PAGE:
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Dodging the Roadkill: The Last Ride

 

Dodging the Roadkill - A Biker's JourneyClarksville, TN – I recently posed the question on my social media that if you knew it would be your last ride, where would you go?  The answers were varied and covered a lot of territory, but the common theme of all the responses I got was, “happy.”

I’ve shared with you before, that the time I spend on my motorcycle, is the closest I come to being truly in touch with my life.  I have so much time to think of what was, and what will be. 

Things I’ve done, both good and bad, places I’ve been, people I’ve met.  What kind of man have I been.  What kind of father, husband, friend. You have a lot of time to think, especially if you’re cutting across Kansas.  LOL! 

Last Ride

Last Ride

When you spend long hours on the back of your bike, fully exposed to all that is around you, your mind races everywhere.  My senses are peaked anyway, and the thought that this could be the last ride is always lurking in the shadows. 

I love this experience so much, I never want it to end.  But I also realize that all good things come to an end, so what does that mean?  It means that each and every time I venture out, I absorb the experience for all it’s worth.  The people I’m with, or just me and God. 

I’ve never experienced that feeling until I started this journey.

I’m honored to ride with veterans, firefighters, policemen and hard core adrenaline junkies.  Men who have put their lives on the line and men who know the true meaning of danger.  This experience is the closest I’ve ever come to that experience.  I’m by NO means a hero, a warrior, a life saver, but the nature of the beast on this motorcycle puts me on the edge, and I appreciate how it makes me feel.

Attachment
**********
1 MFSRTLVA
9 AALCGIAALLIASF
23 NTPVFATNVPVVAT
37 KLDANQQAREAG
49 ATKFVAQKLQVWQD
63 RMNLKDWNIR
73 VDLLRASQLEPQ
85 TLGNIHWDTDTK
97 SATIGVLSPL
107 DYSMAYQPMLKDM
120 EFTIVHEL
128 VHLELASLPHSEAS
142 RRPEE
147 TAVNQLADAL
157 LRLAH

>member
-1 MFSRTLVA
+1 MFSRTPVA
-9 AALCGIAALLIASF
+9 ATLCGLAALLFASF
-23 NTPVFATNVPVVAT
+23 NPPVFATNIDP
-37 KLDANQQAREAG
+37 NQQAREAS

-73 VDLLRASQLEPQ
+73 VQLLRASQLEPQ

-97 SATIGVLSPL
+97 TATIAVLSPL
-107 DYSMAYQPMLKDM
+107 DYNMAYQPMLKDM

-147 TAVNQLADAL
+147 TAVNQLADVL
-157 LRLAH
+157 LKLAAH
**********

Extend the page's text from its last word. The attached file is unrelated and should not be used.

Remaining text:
You know when you have something that you want to experience forever but you know you can’t?  The adrenaline, the anxiety, the excitement?  It’s all right here on the back of my Harley.  But the reality is, that last ride is coming, ready or not.

I wrote a column recently about why bikers mean so much to each other.  You can read it here. and I’m convinced that one of the greatest reasons there’s such a connection with bikers is, we all feel the same thing when we ride. Our bikes might be different.  Our gear might be different.  But at the end of the day, we’re bikers and the risks we take are universal among us. 

Adrenaline junkies say that it’s the danger that pushes them.  It’s the risk they take for the adrenaline they get, from the thrill they seek.  Bikers experience the same thing and that’s why we can’t wait to saddle up again and let it rip.

I appreciate each ride for what it is.  The sights and sounds.  The views and the smells.  The company I keep.  The brothers I travel with.  It’s a glorious time, and naturally, I would love to plan my last ride, on my terms and not on those of some reckless driver, or mechanical failure.  

So if I get too old and weak, or become ill or injured and can’t ride, then the memories of this journey will be enough for me, because I put everything into it.  I didn’t hold back.  I never wimped out when it was too cold, or too wet.  I respected my brothers and loved the miles we rode together. 

Nothing is forever, and hearing your ideas about YOUR last ride were special and profound.  I get it, and it’s because of those of you who have been riding much longer than me.  I’m encouraged that even at this stage of the game, there’s much more to come and I’m encouraged to be a better biker. 

I’m not in a hurry.  I want to get all I can get from this experience.  There’s so much more to come and I look forward to it.  Thanks for joining me along the way. 

Connect with me on Facebook here.  I’m also on Instagram @dodgetheroadkill. 


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